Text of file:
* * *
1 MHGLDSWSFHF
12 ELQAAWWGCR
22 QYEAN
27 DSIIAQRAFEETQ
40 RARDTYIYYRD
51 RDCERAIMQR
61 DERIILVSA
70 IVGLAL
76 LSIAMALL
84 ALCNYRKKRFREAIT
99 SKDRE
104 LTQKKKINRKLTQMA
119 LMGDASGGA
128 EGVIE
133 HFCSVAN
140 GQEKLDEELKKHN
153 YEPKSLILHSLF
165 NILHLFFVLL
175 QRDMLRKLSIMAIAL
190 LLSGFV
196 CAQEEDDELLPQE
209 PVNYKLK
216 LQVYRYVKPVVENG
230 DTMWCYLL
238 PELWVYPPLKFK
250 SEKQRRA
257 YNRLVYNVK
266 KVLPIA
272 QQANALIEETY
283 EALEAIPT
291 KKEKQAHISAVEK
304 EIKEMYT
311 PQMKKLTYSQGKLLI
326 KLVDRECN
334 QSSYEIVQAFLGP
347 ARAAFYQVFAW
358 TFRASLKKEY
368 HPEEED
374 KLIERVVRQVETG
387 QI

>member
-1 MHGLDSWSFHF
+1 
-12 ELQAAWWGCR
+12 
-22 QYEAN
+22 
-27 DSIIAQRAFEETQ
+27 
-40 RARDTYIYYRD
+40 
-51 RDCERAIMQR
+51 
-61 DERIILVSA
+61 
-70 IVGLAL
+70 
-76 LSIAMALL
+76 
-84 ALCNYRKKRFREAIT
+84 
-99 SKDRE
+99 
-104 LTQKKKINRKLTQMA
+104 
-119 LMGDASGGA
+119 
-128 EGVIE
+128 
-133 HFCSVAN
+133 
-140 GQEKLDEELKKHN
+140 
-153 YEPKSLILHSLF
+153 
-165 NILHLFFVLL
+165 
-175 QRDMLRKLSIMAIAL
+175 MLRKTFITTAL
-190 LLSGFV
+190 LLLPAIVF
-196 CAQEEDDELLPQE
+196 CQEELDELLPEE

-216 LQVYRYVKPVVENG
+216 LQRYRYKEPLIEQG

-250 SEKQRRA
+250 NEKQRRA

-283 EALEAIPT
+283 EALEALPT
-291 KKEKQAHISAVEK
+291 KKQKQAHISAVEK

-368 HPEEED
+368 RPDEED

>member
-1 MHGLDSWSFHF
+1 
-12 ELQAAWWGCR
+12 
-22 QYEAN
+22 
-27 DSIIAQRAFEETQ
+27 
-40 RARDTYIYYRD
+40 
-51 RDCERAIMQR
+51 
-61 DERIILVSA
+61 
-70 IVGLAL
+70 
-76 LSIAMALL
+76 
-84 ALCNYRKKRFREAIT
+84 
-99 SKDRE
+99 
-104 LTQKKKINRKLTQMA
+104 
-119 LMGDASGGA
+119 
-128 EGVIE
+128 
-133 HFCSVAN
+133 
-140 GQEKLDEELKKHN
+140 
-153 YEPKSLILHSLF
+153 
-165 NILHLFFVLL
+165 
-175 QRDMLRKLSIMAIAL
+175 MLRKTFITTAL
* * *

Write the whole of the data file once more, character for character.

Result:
1 MHGLDSWSFHF
12 ELQAAWWGCR
22 QYEAN
27 DSIIAQRAFEETQ
40 RARDTYIYYRD
51 RDCERAIMQR
61 DERIILVSA
70 IVGLAL
76 LSIAMALL
84 ALCNYRKKRFREAIT
99 SKDRE
104 LTQKKKINRKLTQMA
119 LMGDASGGA
128 EGVIE
133 HFCSVAN
140 GQEKLDEELKKHN
153 YEPKSLILHSLF
165 NILHLFFVLL
175 QRDMLRKLSIMAIAL
190 LLSGFV
196 CAQEEDDELLPQE
209 PVNYKLK
216 LQVYRYVKPVVENG
230 DTMWCYLL
238 PELWVYPPLKFK
250 SEKQRRA
257 YNRLVYNVK
266 KVLPIA
272 QQANALIEETY
283 EALEAIPT
291 KKEKQAHISAVEK
304 EIKEMYT
311 PQMKKLTYSQGKLLI
326 KLVDRECN
334 QSSYEIVQAFLGP
347 ARAAFYQVFAW
358 TFRASLKKEY
368 HPEEED
374 KLIERVVRQVETG
387 QI

>member
-1 MHGLDSWSFHF
+1 
-12 ELQAAWWGCR
+12 
-22 QYEAN
+22 
-27 DSIIAQRAFEETQ
+27 
-40 RARDTYIYYRD
+40 
-51 RDCERAIMQR
+51 
-61 DERIILVSA
+61 
-70 IVGLAL
+70 
-76 LSIAMALL
+76 
-84 ALCNYRKKRFREAIT
+84 
-99 SKDRE
+99 
-104 LTQKKKINRKLTQMA
+104 
-119 LMGDASGGA
+119 
-128 EGVIE
+128 
-133 HFCSVAN
+133 
-140 GQEKLDEELKKHN
+140 
-153 YEPKSLILHSLF
+153 
-165 NILHLFFVLL
+165 
-175 QRDMLRKLSIMAIAL
+175 MLRKTFITTAL
-190 LLSGFV
+190 LLLPAIVF
-196 CAQEEDDELLPQE
+196 CQEELDELLPEE

-216 LQVYRYVKPVVENG
+216 LQRYRYKEPLIEQG

-250 SEKQRRA
+250 NEKQRRA

-283 EALEAIPT
+283 EALEALPT
-291 KKEKQAHISAVEK
+291 KKQKQAHISAVEK

-368 HPEEED
+368 RPDEED

>member
-1 MHGLDSWSFHF
+1 
-12 ELQAAWWGCR
+12 
-22 QYEAN
+22 
-27 DSIIAQRAFEETQ
+27 
-40 RARDTYIYYRD
+40 
-51 RDCERAIMQR
+51 
-61 DERIILVSA
+61 
-70 IVGLAL
+70 
-76 LSIAMALL
+76 
-84 ALCNYRKKRFREAIT
+84 
-99 SKDRE
+99 
-104 LTQKKKINRKLTQMA
+104 
-119 LMGDASGGA
+119 
-128 EGVIE
+128 
-133 HFCSVAN
+133 
-140 GQEKLDEELKKHN
+140 
-153 YEPKSLILHSLF
+153 
-165 NILHLFFVLL
+165 
-175 QRDMLRKLSIMAIAL
+175 MLRKTFITTAL